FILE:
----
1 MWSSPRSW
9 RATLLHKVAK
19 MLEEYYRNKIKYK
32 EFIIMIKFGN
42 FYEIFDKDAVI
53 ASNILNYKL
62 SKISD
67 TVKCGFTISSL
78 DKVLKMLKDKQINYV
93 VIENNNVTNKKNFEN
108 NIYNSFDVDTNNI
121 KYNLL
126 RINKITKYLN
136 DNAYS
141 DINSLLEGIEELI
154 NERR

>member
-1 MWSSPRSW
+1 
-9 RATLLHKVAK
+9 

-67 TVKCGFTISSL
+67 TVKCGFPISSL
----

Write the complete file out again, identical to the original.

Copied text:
1 MWSSPRSW
9 RATLLHKVAK
19 MLEEYYRNKIKYK
32 EFIIMIKFGN
42 FYEIFDKDAVI
53 ASNILNYKL
62 SKISD
67 TVKCGFTISSL
78 DKVLKMLKDKQINYV
93 VIENNNVTNKKNFEN
108 NIYNSFDVDTNNI
121 KYNLL
126 RINKITKYLN
136 DNAYS
141 DINSLLEGIEELI
154 NERR

>member
-1 MWSSPRSW
+1 
-9 RATLLHKVAK
+9 

-67 TVKCGFTISSL
+67 TVKCGFPISSL